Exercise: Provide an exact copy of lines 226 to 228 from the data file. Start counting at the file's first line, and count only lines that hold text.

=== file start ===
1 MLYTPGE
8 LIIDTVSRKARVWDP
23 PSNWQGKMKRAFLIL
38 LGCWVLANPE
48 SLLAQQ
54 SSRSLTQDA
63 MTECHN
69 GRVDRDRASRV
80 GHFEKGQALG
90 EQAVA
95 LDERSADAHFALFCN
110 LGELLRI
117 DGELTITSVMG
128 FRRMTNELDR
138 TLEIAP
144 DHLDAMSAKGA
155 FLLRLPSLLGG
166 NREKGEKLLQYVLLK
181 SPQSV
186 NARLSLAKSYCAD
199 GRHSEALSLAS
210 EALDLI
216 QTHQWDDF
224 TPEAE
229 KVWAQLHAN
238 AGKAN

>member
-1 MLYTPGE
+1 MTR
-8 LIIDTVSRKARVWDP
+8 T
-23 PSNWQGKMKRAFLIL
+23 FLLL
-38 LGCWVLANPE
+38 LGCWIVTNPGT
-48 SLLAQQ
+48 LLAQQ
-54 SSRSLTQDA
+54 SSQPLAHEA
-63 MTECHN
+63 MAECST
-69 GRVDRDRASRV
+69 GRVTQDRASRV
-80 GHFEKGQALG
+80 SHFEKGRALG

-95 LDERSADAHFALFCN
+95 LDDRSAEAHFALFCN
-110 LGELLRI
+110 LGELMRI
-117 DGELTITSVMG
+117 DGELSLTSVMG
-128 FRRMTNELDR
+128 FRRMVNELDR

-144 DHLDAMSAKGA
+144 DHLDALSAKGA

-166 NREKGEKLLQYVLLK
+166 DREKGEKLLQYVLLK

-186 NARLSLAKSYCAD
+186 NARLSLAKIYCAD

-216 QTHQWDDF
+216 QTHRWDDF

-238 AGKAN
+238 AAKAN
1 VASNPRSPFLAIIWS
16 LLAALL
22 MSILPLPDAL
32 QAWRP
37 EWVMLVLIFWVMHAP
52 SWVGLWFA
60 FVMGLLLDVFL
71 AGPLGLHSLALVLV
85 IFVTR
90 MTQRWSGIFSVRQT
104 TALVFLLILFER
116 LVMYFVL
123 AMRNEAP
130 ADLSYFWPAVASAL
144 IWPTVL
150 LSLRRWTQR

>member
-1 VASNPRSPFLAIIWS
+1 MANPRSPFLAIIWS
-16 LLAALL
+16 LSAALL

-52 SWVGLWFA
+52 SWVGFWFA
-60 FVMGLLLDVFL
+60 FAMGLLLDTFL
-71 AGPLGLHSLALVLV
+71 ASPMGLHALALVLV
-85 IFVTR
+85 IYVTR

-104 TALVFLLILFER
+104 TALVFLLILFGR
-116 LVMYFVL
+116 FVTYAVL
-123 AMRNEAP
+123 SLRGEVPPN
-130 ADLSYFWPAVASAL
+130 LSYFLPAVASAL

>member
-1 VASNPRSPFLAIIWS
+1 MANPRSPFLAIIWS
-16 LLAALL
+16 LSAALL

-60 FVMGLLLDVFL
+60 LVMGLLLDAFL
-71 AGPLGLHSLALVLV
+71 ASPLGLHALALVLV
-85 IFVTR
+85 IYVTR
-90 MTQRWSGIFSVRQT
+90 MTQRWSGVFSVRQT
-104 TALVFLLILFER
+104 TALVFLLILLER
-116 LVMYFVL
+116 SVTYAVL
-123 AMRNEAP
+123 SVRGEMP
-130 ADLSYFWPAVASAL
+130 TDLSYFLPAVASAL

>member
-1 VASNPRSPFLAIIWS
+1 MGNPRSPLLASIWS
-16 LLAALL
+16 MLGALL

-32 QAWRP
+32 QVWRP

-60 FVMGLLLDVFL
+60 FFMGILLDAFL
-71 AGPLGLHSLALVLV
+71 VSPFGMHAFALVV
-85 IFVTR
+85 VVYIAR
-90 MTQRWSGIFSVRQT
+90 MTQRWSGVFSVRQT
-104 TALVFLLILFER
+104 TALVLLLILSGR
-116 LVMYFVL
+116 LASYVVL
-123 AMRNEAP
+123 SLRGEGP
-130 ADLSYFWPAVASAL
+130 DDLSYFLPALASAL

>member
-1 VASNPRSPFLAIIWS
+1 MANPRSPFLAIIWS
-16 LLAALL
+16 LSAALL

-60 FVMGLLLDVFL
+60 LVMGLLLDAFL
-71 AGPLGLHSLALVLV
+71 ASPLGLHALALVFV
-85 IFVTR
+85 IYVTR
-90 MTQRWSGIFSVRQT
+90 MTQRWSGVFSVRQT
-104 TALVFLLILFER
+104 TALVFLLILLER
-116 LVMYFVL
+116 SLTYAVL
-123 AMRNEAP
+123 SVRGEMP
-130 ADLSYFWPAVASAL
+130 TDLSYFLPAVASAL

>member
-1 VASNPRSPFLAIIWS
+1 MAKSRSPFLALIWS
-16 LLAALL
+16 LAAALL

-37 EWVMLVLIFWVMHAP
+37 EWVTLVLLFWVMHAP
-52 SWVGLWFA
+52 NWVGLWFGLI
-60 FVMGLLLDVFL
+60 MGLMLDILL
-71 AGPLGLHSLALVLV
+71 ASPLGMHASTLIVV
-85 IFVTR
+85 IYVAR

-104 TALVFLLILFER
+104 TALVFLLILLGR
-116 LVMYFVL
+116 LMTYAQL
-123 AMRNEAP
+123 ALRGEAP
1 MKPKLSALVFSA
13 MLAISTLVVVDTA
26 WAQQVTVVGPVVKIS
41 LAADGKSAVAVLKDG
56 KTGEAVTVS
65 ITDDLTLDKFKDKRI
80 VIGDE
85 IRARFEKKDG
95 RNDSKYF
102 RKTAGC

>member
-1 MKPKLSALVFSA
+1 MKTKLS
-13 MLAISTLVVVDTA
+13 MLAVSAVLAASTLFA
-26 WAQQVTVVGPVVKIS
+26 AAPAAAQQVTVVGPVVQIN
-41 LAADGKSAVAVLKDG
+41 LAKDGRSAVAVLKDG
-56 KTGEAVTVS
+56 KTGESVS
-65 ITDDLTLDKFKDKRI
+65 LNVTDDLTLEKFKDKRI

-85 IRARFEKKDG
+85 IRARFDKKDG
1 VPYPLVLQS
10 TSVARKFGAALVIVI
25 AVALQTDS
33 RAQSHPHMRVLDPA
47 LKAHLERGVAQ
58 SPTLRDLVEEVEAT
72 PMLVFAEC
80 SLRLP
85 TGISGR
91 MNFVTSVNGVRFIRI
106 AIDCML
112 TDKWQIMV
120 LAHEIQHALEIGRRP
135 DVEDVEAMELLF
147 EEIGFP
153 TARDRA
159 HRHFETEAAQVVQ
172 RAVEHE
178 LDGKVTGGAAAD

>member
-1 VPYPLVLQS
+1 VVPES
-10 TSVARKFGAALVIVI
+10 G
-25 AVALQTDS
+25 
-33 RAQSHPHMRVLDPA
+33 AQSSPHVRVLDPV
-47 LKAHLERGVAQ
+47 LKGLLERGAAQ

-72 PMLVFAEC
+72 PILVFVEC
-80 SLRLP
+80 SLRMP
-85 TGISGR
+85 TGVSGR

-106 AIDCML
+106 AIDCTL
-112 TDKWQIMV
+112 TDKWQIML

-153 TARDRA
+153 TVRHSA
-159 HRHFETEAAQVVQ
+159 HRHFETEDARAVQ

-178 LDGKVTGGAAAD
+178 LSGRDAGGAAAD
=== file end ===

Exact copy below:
147 EEIGFP
153 TARDRA
159 HRHFETEAAQVVQ